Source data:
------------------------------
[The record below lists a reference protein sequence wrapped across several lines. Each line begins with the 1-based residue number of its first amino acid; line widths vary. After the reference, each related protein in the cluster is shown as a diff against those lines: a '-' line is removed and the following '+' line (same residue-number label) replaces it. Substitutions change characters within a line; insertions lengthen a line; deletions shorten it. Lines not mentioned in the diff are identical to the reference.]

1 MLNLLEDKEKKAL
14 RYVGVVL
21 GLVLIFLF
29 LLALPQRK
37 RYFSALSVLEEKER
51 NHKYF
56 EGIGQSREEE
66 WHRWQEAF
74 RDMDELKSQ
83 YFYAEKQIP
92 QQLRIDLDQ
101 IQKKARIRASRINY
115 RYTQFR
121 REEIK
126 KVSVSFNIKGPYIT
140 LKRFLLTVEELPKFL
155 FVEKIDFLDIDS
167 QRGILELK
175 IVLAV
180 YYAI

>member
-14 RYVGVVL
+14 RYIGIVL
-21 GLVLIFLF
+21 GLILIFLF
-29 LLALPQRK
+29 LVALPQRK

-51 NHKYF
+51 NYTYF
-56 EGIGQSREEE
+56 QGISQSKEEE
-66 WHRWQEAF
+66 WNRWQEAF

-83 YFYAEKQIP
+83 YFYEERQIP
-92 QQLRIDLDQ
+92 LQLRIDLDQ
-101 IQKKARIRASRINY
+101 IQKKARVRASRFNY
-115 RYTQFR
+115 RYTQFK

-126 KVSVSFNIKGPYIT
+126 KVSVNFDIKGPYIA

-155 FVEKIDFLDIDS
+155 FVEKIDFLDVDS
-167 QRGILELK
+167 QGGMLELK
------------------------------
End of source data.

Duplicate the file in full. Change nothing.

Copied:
[The record below lists a reference protein sequence wrapped across several lines. Each line begins with the 1-based residue number of its first amino acid; line widths vary. After the reference, each related protein in the cluster is shown as a diff against those lines: a '-' line is removed and the following '+' line (same residue-number label) replaces it. Substitutions change characters within a line; insertions lengthen a line; deletions shorten it. Lines not mentioned in the diff are identical to the reference.]

1 MLNLLEDKEKKAL
14 RYVGVVL
21 GLVLIFLF
29 LLALPQRK
37 RYFSALSVLEEKER
51 NHKYF
56 EGIGQSREEE
66 WHRWQEAF
74 RDMDELKSQ
83 YFYAEKQIP
92 QQLRIDLDQ
101 IQKKARIRASRINY
115 RYTQFR
121 REEIK
126 KVSVSFNIKGPYIT
140 LKRFLLTVEELPKFL
155 FVEKIDFLDIDS
167 QRGILELK
175 IVLAV
180 YYAI

>member
-14 RYVGVVL
+14 RYIGIVL
-21 GLVLIFLF
+21 GLILIFLF
-29 LLALPQRK
+29 LVALPQRK

-51 NHKYF
+51 NYTYF
-56 EGIGQSREEE
+56 QGISQSKEEE
-66 WHRWQEAF
+66 WNRWQEAF

-83 YFYAEKQIP
+83 YFYEERQIP
-92 QQLRIDLDQ
+92 LQLRIDLDQ
-101 IQKKARIRASRINY
+101 IQKKARVRASRFNY
-115 RYTQFR
+115 RYTQFK

-126 KVSVSFNIKGPYIT
+126 KVSVNFDIKGPYIA

-155 FVEKIDFLDIDS
+155 FVEKIDFLDVDS
-167 QRGILELK
+167 QGGMLELK